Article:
Where for art thou, Tim Erixon?
Despite a 5-2 win on Saturday night over the New York Islanders, the Columbus Blue Jackets are still a team that is struggling to find its identity. The Defensive corps was supposed to be the deepest and least worrysome grouping, but there has been some consternation in Blue Jackets land. When a team looks as good as they did on a 3-game winning streak and then turns it into a 5-game losing streak, of course there will be some concern.
This isn’t to say that the forwards are not responsible as well, but the top line did have 7 points in the 5-2 beat down of the Islanders, so today they get a reprieve. As we look at the blueliners on a game-by-game basis, there is someone, each night, that is struggling with the puck. Whether it be a turnover, a bad break on a pass that leads to an odd-man rush or just shaky play in general, there’s been a defenseman to point fingers at on every night.
Time to Point Those Fingers
Take as our prime example the own goal against the New York Rangers. Mark Letestu put this puck into his own net, but was that the fault of big number 55? Not a chance. The fingers point directly to Nikita Nikitin on this play. Watch for number 6 against the boards and where he puts the puck. I don’t care who you’re playing, that puck will be in the back of the net more times than not.
Nikitin didn’t play from October 19th through November 2nd (5 games) and it looks like there’s a little discomfort with his play from the Jackets faithful:
#CBJ – Prout is scratched tonight, Savard is in the line-up — So, Nikitin is STILL in that line-up, ehh?
— The CBJ Artillery (@TheCBJArtillery) November 7, 2013
I don’t mean to repeatedly jab the proverbial knife in Nikitin’s back, but I’m not alone in my disgust surrounding his play. Through 10 games played, he has just 9 hits and 14 shots. His only point of the season came in game 2 against the Islanders. For a guy averaging 17:56 per night, these mediocre stats can’t continue. The problem is this: if the Jackets are trying to shop him around for a trade, he certainly isn’t playing well enough to get more than a bag of pucks and a few broken sticks in return.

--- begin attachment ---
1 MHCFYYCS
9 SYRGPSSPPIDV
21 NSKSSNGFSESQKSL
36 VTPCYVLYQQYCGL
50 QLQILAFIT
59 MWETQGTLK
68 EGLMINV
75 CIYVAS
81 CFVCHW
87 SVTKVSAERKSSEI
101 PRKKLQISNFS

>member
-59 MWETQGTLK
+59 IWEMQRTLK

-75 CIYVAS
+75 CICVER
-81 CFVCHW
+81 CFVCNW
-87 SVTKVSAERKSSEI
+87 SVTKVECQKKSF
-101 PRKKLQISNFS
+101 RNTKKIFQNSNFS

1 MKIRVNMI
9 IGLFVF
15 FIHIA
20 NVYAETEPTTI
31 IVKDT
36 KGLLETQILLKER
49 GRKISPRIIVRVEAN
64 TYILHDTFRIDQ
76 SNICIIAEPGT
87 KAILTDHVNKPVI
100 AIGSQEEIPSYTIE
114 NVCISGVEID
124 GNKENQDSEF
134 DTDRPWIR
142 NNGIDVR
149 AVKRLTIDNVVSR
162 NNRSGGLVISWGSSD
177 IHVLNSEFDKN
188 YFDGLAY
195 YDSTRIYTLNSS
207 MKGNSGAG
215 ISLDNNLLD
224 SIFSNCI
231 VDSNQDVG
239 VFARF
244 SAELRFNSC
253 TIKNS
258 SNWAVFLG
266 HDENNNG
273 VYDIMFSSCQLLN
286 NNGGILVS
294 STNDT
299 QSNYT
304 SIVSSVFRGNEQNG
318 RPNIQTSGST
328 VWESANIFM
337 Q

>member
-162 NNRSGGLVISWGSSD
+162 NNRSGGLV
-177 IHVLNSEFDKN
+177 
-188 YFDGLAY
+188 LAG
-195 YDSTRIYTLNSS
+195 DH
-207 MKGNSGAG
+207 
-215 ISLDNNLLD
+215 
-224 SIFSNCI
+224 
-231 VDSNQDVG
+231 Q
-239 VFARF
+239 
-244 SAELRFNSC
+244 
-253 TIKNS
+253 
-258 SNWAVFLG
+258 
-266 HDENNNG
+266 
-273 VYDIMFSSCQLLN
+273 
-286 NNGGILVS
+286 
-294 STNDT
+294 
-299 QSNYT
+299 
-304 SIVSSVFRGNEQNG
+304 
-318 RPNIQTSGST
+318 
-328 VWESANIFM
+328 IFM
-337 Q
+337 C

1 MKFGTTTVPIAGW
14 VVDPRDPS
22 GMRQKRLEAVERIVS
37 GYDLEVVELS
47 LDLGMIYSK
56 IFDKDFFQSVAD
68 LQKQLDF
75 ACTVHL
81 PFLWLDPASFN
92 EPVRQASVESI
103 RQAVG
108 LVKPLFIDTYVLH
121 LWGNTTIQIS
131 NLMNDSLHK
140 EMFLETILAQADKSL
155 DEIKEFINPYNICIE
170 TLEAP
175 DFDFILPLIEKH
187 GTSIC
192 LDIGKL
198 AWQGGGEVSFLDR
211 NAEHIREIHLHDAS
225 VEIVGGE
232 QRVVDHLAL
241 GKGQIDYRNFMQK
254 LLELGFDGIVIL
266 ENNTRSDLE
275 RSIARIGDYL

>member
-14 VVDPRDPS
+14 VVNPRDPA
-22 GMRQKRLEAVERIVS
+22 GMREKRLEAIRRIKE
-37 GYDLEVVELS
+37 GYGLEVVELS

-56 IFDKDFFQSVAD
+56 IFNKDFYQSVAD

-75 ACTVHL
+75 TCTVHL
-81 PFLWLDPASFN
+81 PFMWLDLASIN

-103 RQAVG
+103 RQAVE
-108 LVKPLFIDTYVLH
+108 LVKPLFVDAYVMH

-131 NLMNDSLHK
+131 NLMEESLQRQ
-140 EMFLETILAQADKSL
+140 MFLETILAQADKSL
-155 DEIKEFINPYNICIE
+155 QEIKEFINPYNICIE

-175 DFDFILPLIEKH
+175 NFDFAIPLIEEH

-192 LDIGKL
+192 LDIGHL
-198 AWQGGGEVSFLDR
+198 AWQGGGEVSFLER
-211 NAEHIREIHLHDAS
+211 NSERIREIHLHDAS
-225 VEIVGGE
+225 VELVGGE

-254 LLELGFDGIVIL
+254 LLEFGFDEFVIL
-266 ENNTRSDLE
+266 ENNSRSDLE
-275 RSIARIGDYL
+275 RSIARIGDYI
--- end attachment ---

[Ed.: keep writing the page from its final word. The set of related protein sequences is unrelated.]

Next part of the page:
Who Can Fill the Hole?
I think this list starts and ends with Tim Erixon. At some point, the Jackets have to look at the production he is having with the Springfield Falcons and say “Enough is enough. This guy needs to be playing in the NHL.” As of Sunday night, Erixon leads the Northeast Division-leading Falcons (8-3-0, 17 points) in scoring with 3 goals and 8 assists. This is for a defenseman and he’s done it in just 8 games, while also having a plus/minus rating of +5.
At the start of the AHL season, Erixon had 3 assists in game 1, a goal and an assist in game 2 and a goal and 3 more assists in game 3 – a total of 9 points in 3 games. I understand that he didn’t make the NHL squad at the start of the season, but after this torrid start, you have to wonder why he wasn’t brought up immediately. To further the point, it boggles the mind why he wasn’t brought back to replace Nikitin while he was a healthy scratch for 5 straight games.
In 40 games in Springfield in 2012-13, Erixon was a +9 with 29 points and 38 penalty minutes. After the lockout was ended, he made the move to the NHL squad and had 5 assists and was a +4 in 31 games. There is no reason to think Erixon can’t be the fix to the issues that Nikitin is creating on the ice.
With all of this said, Todd Richards is allowing his seat to get unbearably hot. I’m interested to see if he will be around much longer in Columbus. With a few more despicable showings over the next week, Jarmo Kekalainen and John Davidson may be initiating a head coaching search. The Jackets are in Washington on Tuesday and in Boston on Thursday before returning home on Friday, so if there was ever a time for an early-season, signature-style win for the CBJs, it would be now, and it might save a few people their jobs.